Any of the above aspects can include one or more of the following features. In some embodiments, determining whether a first media negotiation profile associated with the identified first end point device exists comprises retrieving, by the server computing device from a database, the first media negotiation profile based upon an identifier associated with the first end point device. In some embodiments, determining whether a second media negotiation profile associated with the identified network exists comprises retrieving, by the server computing device from a database, the second media negotiation profile based upon an identifier associated with the network.

In some embodiments, adjusting the session description comprises determining whether one or more features listed in the session description are supported for the conference session and modifying the session description to remove features that are not supported for the conference session. In some embodiments, the one or more features comprise a codec supported by the first end point device. In some embodiments, the one or more features comprise a signaling capability supported by the first end point device. In some embodiments, the media flow is not adjusted if the first media negotiation profile and the second media negotiation profile do not exist.

In some embodiments, the server computing device periodically analyzes quality metrics associated with the media flow from the first end point device during the conference session. In some embodiments, the server computing device adjusts one or more of a bitrate of the media flow, a session description of the media flow, and a destination multipoint control unit for the media flow, based upon the analysis of the quality metrics. In some embodiments, the quality metrics comprise one or more of resolution, jitter, and latency. In some embodiments, the server computing device updates at least one of the first media negotiation profile and the second media negotiation profile based upon the analysis of the quality metrics. In some embodiments, the server computing device transfers the media flow from the first end point device to another multipoint control unit based upon the analysis of the quality metrics.

Other aspects and advantages of the invention will become apparent from the following detailed description, taken in conjunction with the accompanying drawings, illustrating the principles of the invention by way of example only.

BRIEF DESCRIPTION OF THE DRAWINGS

The advantages of the invention described above, together with further advantages, may be better understood by referring to the following description taken in conjunction with the accompanying drawings. The drawings are not necessarily to scale, emphasis instead generally being placed upon illustrating the principles of the invention.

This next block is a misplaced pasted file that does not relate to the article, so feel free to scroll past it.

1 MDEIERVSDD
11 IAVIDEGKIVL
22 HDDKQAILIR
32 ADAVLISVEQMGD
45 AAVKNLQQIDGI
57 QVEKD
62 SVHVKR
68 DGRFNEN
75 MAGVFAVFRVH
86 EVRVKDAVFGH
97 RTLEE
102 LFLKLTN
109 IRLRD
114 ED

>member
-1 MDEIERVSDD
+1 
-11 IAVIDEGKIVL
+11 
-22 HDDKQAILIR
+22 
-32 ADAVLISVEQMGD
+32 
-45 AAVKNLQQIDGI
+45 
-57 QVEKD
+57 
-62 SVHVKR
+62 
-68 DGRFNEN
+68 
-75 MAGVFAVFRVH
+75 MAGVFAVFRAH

FIG. 1 is a block diagram of a system for allocating resources in a media-based conference session, managing session state for a plurality of media-based conference sessions, rerouting a media-based conference session, and negotiating media capabilities between a plurality of end point devices in a media-based conference session.

FIG. 2 is a flow diagram of a method of allocating resources in a media-based conference session.

FIGS. 3A-3B are workflow diagrams of a method of allocating resources in a media-based conference session.

FIG. 4 is a detailed block diagram of a module for managing session state for a plurality of media-based conference sessions.

FIG. 5 is a flow diagram of a method of managing session state for a plurality of media-based conference sessions.

FIG. 6 is a flow diagram of a method of rerouting a media-based conference session.

FIG. 7 is a workflow diagram of a method of rerouting a media-based conference session.

FIG. 8 is a flow diagram of a method of negotiating media capabilities between a plurality of end point devices in a media-based conference session.

FIG. 9 is a workflow diagram of a method of negotiating media capabilities between a plurality of end point devices in a media-based conference session.

DETAILED DESCRIPTION

FIG. 1 is a block diagram of a system 100 for allocating resources in a media-based conference session, managing session state for a plurality of media-based conference sessions, rerouting a media-based conference session, and negotiating media capabilities between a plurality of end point devices in a media-based conference session. The system 100 includes a plurality of end point devices 102 a-102 b, a communications network 104, a conferencing platform 106 that includes an edge module 107, a routing module 108 with a network API (NAPI) module 108 a and a media location service module 108 b, a media player/interactive voice response (IVR) module 109, a media engine/multipoint control unit (MCU) 110, a network monitoring module 111, and a database 112.

The plurality of end point devices 102 a-102 b connect to the conferencing platform 106 via the communications network 104 in order to initiate and participate in conference calls and other media communication sessions with other end point devices. Exemplary end point devices include desktop computers, laptop computers, tablets, mobile devices, smartphones, and internet appliances. It should be appreciated that other types of computing devices that are capable of connecting to the conferencing platform 106 can be used without departing from the scope of invention. In some embodiments, the end point devices 102 a-102 b are capable of executing call conferencing client software locally and/or using another type of user interface (e.g., a web browser) to connect to the conferencing platform 106. The call conferencing client software can be open network, free-to-use/freemium software, such as Skype™ available from Microsoft Corp. of Redmond, Wash. or Google™ Hangouts available from Google, Inc. of Mountain View, Calif., or purchasable, closed network software, such as the RealPresence® platform available from Polycom, Inc. of San Jose, Calif. In some embodiments, the call conferencing client software can be a proprietary platform developed, e.g., by a corporation for use internally. Although FIG. 1 depicts two end point devices 102 a-102 b, it should be appreciated that the system 100 can include any number of end point devices.